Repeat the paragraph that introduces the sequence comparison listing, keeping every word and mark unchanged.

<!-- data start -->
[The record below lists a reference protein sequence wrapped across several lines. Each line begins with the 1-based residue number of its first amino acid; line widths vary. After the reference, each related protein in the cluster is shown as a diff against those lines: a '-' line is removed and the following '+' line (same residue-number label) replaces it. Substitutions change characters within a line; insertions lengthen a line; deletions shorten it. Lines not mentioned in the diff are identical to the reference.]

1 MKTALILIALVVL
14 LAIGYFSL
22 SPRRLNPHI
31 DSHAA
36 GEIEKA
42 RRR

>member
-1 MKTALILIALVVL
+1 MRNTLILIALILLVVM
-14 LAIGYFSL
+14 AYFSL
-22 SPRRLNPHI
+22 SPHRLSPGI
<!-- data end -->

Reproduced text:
[The record below lists a reference protein sequence wrapped across several lines. Each line begins with the 1-based residue number of its first amino acid; line widths vary. After the reference, each related protein in the cluster is shown as a diff against those lines: a '-' line is removed and the following '+' line (same residue-number label) replaces it. Substitutions change characters within a line; insertions lengthen a line; deletions shorten it. Lines not mentioned in the diff are identical to the reference.]